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Law school officials are particularly sensitive right now, with the current industry employment rate of 85.6 percent, according to the Association for Legal Career Professionals (NALP). Meanwhile, the average debt last year for students in private law schools was $125, 000, according to a report in the ABA Journal.\
Our slide show of 15 Northeast law schools, ranked by 2011 employment rates, contains some surprises. Here's a hint: Harvard Law is only the fourth best-ranked of the bunch.
Most local schools now offer up detailed employment reports, often for multiple years, of employment percentages. They also often contain how many graduates work in small, medium and large law firms and precisely how many — or how few — are collecting six-figure paychecks.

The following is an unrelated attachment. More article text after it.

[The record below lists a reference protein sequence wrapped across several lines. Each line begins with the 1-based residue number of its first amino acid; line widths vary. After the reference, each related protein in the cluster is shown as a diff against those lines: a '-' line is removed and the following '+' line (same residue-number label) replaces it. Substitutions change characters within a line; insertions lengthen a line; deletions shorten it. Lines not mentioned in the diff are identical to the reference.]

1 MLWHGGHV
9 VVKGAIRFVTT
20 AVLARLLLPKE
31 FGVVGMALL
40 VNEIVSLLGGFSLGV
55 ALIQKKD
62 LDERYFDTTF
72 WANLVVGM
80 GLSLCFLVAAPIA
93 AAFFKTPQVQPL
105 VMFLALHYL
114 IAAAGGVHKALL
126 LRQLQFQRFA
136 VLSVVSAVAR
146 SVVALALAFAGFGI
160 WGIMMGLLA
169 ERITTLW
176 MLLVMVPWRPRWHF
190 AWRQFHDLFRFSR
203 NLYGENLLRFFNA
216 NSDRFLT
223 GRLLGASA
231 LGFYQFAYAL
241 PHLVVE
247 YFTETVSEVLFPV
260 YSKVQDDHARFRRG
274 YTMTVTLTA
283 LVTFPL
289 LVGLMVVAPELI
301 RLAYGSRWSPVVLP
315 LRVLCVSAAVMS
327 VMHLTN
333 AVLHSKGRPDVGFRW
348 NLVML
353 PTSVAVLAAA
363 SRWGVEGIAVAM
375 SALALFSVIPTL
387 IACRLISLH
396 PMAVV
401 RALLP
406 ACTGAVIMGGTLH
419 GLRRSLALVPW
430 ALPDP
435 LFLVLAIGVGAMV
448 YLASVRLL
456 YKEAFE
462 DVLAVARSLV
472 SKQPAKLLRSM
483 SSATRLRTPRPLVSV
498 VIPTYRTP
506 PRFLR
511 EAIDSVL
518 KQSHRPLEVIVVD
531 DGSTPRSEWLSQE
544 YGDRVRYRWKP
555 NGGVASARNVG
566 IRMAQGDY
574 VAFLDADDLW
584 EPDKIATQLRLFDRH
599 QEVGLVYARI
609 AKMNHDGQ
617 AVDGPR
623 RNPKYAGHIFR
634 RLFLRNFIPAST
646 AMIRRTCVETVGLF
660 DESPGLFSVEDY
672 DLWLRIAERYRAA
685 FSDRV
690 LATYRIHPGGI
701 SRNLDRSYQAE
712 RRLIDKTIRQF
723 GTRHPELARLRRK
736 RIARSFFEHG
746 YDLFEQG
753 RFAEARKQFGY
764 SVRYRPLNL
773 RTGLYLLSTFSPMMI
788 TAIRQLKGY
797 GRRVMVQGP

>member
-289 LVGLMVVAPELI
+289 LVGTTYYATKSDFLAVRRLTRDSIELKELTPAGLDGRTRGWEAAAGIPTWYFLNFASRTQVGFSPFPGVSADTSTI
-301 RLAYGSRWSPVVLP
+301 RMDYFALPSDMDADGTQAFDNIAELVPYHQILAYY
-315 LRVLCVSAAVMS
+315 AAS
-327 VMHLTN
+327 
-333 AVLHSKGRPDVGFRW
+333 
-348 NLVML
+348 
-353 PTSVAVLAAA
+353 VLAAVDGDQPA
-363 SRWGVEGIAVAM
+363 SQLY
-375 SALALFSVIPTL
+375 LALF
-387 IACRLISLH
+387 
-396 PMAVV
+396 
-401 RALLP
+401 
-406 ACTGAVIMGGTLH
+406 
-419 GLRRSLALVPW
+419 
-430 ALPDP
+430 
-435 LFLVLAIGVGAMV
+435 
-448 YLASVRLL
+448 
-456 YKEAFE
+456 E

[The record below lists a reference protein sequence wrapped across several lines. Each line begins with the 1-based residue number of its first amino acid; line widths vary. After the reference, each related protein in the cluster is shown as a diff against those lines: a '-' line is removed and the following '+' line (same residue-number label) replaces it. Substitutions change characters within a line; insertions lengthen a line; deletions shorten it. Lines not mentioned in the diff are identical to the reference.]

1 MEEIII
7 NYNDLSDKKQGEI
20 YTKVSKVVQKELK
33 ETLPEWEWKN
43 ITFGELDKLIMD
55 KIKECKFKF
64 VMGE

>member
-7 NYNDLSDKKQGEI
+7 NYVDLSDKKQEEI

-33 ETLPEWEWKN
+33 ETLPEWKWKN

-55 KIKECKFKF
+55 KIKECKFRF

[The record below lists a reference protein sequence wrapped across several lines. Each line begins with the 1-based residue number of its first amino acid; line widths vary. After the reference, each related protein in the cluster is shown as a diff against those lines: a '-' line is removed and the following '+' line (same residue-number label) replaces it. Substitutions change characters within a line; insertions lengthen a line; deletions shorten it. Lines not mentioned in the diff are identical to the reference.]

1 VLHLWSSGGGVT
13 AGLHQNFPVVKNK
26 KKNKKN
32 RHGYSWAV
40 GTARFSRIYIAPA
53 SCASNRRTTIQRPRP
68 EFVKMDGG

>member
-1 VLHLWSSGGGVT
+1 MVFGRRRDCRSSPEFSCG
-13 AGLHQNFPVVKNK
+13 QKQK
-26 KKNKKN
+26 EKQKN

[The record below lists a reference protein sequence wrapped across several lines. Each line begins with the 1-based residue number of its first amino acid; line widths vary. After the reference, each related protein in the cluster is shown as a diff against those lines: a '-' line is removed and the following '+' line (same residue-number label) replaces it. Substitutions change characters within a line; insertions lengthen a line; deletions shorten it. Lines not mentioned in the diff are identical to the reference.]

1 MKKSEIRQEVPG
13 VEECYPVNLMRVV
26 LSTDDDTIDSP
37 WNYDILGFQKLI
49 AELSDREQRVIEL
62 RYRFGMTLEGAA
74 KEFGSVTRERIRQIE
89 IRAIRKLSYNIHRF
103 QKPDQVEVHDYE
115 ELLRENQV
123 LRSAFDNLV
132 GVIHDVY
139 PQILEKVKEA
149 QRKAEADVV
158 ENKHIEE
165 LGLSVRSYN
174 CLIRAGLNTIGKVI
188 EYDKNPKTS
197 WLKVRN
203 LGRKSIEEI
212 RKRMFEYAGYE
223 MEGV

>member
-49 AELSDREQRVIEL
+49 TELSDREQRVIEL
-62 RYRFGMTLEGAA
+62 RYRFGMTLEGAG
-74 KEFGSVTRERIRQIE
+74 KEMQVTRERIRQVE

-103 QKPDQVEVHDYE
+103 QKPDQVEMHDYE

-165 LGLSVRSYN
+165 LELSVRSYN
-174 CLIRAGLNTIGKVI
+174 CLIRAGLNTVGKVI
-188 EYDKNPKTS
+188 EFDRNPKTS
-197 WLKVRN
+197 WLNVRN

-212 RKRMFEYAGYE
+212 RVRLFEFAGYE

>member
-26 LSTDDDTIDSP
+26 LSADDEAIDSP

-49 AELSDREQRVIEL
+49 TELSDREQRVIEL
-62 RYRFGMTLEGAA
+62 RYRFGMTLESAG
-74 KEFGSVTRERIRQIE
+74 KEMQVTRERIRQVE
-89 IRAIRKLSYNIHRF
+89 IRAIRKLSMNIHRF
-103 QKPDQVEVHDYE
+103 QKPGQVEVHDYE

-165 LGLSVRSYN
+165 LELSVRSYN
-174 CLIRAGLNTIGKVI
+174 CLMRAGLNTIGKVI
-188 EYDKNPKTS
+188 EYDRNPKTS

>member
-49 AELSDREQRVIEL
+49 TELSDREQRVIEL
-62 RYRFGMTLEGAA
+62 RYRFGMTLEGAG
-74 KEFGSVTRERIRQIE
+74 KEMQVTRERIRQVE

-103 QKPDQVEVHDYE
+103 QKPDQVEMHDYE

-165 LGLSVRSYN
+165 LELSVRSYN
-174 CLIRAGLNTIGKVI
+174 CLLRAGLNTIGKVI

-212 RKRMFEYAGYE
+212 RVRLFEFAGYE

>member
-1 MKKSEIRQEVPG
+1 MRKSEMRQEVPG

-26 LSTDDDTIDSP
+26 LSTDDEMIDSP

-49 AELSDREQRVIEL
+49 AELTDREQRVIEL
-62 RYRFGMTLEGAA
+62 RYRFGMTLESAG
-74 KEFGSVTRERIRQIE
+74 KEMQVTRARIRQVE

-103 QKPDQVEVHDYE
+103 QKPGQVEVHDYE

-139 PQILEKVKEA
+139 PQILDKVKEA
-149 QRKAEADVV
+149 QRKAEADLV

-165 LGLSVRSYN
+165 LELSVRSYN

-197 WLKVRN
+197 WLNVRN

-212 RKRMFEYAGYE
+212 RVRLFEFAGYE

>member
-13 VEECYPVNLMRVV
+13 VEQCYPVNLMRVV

All ABA-accredited law schools must report these employment statistics on their websites. Because the job market has been tough for the past several years, that is reflected in many of the schools' employment numbers. Some schools have also posted messages along with the numbers, that seem to give prospective students a reality check, while also emphasizing the institutions’ assets.
For instance, Roger Williams University School of Law notes on its employment stats page that in 2010, twice as many individuals passed the bar exam as there were traditional legal jobs available in the U.S. "Since 2004, total employment in law offices has remained flat even as law school enrollment has increased by seven percent, " the page notes, adding that the school has increased its experiential education efforts as a result.
To check out the employment prospects for various East Coast law schools check out our slide show and read this week’s story “Law School Transparency Deepens, ” in this week’s Boston Business Business Journal.
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